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Posted August 28, 2009 | comments Leave a comment

Leader in the trenches returns to anchor line

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Clarke County's Damian Tomblin anchors his team's offensive line after missing most of 2008 with an injury. The Eagles return their core offensive players from last season's playoff team. Dennis Grundman/Daily

By Jeremy Stafford -- jstafford@nvdaily.com

BERRYVILLE -- There's little room for error in the trenches of a football field, especially when a game hinges on the success or failure of a single play.

Clarke County lineman Damian Tomblin knows this as well as anyone on the Eagles' roster. And so, when the he takes his position on the defensive side of the line of scrimmage, he cycles through a checklist of observations to ensure he guesses right.

Tomblin first glances to the set hand of the offensive lineman across from him. Is his hand raised off the ground, indicating his intent to fall back into pass protection? Or is it pressed so firmly to the dirt his knuckles turn white, revealing his plan to run block.

If he reads pass, Tomblin's plan is obvious: "Just put the other guy on his back, that's pretty much all I'm thinking," he said.

If the play is a run, Tomblin then looks to his opponents' eyes, which often point to where the hole is supposed to open.

So how does Tomblin understand these nuances of the offensive line? Simple: Before he broke his ankle in a midseason game against Strasburg last season, he anchored an Eagles offensive line that allowed running back Sam Shiley to rush for 1,259 yards.

"I know pretty much what's happening on the other side of the ball because I'm doing that, too," Tomblin says of his defensive play. "I just try to read whatever that lineman's doing 'cause I play across from what I would be, so if I read what he's doing, that helps me get to the ball."

Last season the Eagles' defense led the area with 182.6 yards allowed per game.

But even if Tomblin's guesses were wrong, even if he had a very limited knowledge of his responsibilities on the field, opposing linemen still have his gargantuan size to deal with. As Tomblin admits, "I'm bigger than two guys combined on the other side."

"If they can run at him and be successful, then more power to them," Eagles coach Chris Parker said. "But I'd like to see it, I don't think they can do it."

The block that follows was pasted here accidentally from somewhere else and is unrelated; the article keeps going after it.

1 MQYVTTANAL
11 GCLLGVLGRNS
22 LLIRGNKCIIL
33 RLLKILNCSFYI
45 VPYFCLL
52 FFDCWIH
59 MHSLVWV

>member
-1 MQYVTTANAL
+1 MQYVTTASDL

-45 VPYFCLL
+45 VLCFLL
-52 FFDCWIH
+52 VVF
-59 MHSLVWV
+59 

Parker said that Tomblin has returned from his ankle injury in a spectacular way this offseason, "not only in the weight room, but aerobically, and he's been a leader as far as being in condition."

And Tomblin's success opening holes for Shiley on offense, of knocking defensive tackles on their rear, only inspires him to perform well on the other side of the ball.

"It makes me feel better because I know I'm going to put them down," Tomblin said. "That gets me just pumped up again. Then when defense rolls around, I get to hit somebody there, too."

At the end of practices, when Parker lines his team up for conditioning drills, Tomblin can only laugh as the smaller, more agile running backs zip up and down the practice field, past the larger linemen. He laughs because he knows that although it's the flashy backs who score the touchdowns, it's the linemen who win the games.

"We know we don't get any cheers or anything for us because we don't score," Tomblin said. "But it's us that get them there.

"We feel good about it because we made the hole for [Shiley]."

With Tomblin leading an offensive line that lost Dusty Canterbury, Ben Sipe and Jared Shiley, Parker and the Eagles expect to improve upon last season's 9-3 record and Region B final appearance.

As long as Tomblin keeps guessing right, the Eagles have a great shot of doing just that.

"Our goal is to even improve on it, Parker said. "Personally, I take it one game at a time. We take each week and each game one game at a time, but our goal is to go as far as we can."


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